Come hell or high water, Pope Francis is determined to visit Iraq March 5-8, unfazed by the threat of terrorism, the political and social instability, and the country’s rising COVID-19 numbers.
Repeatedly pressed by journalists on Tuesday about why the trip was going forward, the Vatican spokesman answered that it is an “act of love for this land, for its people and for its Christians.”
There area that is now Iraq plays an important role in the Bible: The second account of Creation in the Book of Genesis has God taking mud from the Tigris river to create Man; it is also where one finds the ruins of Abraham’s birthplace, the city of Ur; and the Nineveh Plain is the location of the Book of Jonah.
Yet this will be the first papal trip to Iraq, a country that both St. John Paul II and Benedict XVI tried to visit.
It will also represent the first time a pope says Mass in the Chaldean rite, the predominant Catholic Church in the country; it will be the first papal meeting with a Grand Ayatollah of the Shia branch of Islam – Ali al-Sistani, in the city of Najaf; and yes, the first papal trip during a global pandemic.
For this reason, Matteo Bruni, the director of the Holy See’s press office, said that all the possible precautions have been taken to avoid the trip becoming a COVID-19 vector. These include the pope moving around in a closed car instead of the traditional popemobile, to avoid crowds in the streets; the number of attendees to each event being drastically cut to allow for social distance; and the use of facemasks will be mandatory.
The largest event will take place on Sunday, when Francis will celebrate Mass in the “Franso Hariri” stadium in Erbil. Only 10,000 people will be allowed in the 30,000-seat facility, and they will be in assigned seating.
Pope Francis has already been vaccinated against COVID-19, as have the 70-plus journalists traveling with him on the papal plane.
However, Iraq only began its vaccination campaign on Tuesday, meaning most attending papal events will not have been inoculated against the coronavirus.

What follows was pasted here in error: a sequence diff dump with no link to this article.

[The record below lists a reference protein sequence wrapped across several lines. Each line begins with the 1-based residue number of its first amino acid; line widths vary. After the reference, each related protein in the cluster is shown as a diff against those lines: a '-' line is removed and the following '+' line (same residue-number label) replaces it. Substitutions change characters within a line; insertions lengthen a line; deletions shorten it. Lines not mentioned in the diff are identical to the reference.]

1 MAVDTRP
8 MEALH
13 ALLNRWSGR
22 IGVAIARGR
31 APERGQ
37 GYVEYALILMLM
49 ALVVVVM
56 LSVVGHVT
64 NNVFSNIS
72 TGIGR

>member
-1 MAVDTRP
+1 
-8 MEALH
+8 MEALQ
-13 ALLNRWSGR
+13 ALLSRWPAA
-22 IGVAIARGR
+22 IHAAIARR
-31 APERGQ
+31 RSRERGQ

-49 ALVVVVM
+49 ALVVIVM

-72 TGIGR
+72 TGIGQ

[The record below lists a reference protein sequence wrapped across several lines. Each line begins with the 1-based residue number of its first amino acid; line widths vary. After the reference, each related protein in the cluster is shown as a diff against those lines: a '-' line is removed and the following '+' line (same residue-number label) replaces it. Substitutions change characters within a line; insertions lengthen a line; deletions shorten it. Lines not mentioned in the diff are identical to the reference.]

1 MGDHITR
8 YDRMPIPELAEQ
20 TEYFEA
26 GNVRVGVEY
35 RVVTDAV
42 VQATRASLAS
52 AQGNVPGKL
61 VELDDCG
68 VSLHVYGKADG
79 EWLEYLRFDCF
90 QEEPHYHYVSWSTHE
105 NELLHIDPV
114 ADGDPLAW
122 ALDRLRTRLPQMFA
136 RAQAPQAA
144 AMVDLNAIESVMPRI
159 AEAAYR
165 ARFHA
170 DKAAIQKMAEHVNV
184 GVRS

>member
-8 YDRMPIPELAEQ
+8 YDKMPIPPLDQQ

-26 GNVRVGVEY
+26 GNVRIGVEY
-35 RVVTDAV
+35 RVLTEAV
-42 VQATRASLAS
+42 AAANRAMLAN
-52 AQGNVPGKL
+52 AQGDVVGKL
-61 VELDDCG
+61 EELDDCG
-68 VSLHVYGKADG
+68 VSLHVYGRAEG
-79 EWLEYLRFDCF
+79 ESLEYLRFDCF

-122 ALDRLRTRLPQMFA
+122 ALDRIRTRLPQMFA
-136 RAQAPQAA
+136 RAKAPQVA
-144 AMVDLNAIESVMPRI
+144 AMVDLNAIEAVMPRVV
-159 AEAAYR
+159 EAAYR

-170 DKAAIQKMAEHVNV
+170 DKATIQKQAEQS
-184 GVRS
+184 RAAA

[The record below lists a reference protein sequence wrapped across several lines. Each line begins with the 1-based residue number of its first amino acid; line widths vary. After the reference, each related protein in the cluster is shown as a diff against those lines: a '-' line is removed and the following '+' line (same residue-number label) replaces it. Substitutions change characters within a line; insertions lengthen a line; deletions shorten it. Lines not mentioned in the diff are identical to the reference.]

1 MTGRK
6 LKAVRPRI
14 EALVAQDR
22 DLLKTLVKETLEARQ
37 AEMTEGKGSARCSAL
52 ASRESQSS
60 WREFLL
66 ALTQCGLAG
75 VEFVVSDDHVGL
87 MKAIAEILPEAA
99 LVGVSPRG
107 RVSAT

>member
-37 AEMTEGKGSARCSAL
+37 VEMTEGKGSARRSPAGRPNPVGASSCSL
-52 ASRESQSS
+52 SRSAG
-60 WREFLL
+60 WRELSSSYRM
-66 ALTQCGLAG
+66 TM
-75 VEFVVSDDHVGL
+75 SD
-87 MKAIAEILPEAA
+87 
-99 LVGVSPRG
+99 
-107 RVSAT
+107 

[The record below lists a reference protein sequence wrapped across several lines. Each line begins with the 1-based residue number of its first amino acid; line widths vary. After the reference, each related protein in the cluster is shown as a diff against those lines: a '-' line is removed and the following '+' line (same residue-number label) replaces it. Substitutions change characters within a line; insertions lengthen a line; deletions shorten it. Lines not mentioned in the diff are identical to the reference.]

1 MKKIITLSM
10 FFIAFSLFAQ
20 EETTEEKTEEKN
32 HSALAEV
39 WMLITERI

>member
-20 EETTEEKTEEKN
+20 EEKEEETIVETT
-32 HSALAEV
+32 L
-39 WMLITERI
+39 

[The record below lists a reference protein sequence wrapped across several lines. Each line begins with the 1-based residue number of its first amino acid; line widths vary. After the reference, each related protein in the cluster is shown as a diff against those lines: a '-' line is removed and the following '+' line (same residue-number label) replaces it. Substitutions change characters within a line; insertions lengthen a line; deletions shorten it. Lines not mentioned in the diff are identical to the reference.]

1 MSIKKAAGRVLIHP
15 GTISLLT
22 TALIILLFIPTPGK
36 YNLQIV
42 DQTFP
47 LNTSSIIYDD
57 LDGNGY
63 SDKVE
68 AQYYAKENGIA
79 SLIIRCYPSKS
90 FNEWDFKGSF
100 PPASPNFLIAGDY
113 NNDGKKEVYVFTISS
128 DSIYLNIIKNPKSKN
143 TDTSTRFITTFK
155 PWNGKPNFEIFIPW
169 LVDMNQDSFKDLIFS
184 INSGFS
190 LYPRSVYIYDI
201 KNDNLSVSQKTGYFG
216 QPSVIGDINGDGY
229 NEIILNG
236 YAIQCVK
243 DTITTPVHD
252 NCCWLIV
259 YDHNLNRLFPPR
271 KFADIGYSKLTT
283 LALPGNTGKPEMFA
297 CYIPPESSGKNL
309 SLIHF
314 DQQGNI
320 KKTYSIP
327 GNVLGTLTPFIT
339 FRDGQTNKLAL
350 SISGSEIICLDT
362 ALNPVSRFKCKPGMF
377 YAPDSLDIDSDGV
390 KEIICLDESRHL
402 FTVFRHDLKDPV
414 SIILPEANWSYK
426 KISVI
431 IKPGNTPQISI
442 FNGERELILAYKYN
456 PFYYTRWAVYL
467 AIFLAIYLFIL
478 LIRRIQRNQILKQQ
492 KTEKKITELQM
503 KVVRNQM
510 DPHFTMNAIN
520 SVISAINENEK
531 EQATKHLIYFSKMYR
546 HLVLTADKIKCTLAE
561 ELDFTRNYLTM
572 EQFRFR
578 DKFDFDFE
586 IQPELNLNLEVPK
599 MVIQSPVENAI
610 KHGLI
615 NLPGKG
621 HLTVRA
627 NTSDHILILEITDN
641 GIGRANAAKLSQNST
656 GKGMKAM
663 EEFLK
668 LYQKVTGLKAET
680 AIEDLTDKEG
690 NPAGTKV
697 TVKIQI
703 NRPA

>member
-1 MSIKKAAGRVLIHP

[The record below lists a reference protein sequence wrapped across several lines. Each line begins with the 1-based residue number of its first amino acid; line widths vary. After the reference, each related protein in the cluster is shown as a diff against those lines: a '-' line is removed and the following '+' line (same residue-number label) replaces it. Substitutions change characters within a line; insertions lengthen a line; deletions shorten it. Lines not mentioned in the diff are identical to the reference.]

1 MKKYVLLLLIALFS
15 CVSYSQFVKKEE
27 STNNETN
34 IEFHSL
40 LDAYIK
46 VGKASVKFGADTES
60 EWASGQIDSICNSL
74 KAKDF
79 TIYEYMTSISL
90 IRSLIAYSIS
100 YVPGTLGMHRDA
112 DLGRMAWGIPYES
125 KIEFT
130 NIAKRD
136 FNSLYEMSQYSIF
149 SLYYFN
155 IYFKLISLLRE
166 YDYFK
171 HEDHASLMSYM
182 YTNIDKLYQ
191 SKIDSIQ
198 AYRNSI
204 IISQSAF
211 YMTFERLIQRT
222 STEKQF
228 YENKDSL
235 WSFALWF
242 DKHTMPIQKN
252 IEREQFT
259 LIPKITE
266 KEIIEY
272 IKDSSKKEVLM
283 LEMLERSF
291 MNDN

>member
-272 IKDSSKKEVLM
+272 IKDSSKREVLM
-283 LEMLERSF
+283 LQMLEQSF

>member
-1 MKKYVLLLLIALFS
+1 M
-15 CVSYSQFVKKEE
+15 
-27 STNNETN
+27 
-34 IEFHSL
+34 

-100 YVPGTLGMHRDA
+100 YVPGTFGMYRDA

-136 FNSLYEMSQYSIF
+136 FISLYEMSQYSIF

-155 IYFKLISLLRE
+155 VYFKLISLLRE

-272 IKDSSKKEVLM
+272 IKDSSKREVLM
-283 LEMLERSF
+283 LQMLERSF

Bruni mentioned during the press briefing on Tuesday that 57 percent of the country’s population is under the age of 25, which might help explain why the country counts 341 coronavirus related deaths per million, compared to 1,561 deaths per million in the United States, and 1,624 deaths per million in Italy.
The organizers have other concerns beyond the pandemic, and the papal spokesman acknowledged it is possible Francis will comply with the Iraqi government’s request for him to use an armored car.
Asked why the trip couldn’t be postponed, the spokesman said if nothing else, it should have happened earlier, but this period was “the first possible moment for a journey like this.”
“There is also an urgency in things, all the precautions have been taken from a health point of view, but perhaps the best way to interpret this journey is as an act of love for this land, for its people and for its Christians,” Bruni said. “Every act of love can be interpreted as extreme, but as an extreme confirmation to be loved and confirmed in that love.”
For Francis, the trip is a three-fold mission: to encourage the local Christian community, which has been a long-time victim of persecution and extremism; to pursuing dialogue with Shia Islam; and to encounter the Iraqi nation as a whole.
What Bruni didn’t say is that Christians, and the other minorities of Iraq, are still facing extinction. Though officially ISIS has been defeated, jihadism in Iraq has not, and attacks and violent crimes by militias against minorities still happen daily.
“Obviously the pope also looked at the need” of confirming the Iraqi people “in their faith,” but also “in terms of love, as is the mission of the successor of Peter,” Bruni said.
As criticism from some quarters outside of Iraq continued to grow about the trip, 29 faith-based organizations that work on the ground released a joint statement in support of the visit.
“Iraq is the cradle of human civilization and a beautiful country of rich cultural and religious diversity,” reads the statement released late on Tuesday. “For centuries, many ethnic and faith communities lived side by side in this land. However, in recent decades, Iraq has suffered from war, insecurity and instability and, most recently, from the rise of ISIS. Such a sequence of conflicts has deeply strained relations between communities and damaged the country’s social fabric.”
Signatories included Islamic Relief Worldwide, Jesuit Refugee Service, Lutheran World Federation, Catholic Relief Service, and the pontifical foundation Catholic Near East Welfare Association.
The statement said Iraq still faces daunting challenges: There are 1.2 million internally displaced Iraqis and over 4.8 million returnees who have gone home to cities and villages that need rebuilding.
“Meanwhile, a worsening economic crisis, exacerbated by the COVID-19 pandemic, is pushing many into poverty and depriving the government of resources needed to assist its own people,” the statement says.
“As faith-based organizations, we fully embrace this message of fraternity and dialogue that Pope Francis is bringing to Iraq,” it continues. “We firmly believe it represents a necessary way forward to heal past wounds and build a future for the country’s diverse communities. We work in collaboration with the national and local Authorities to help communities reconcile, rebuild peace, and reclaim their collective rights to safety, services, and livelihoods.”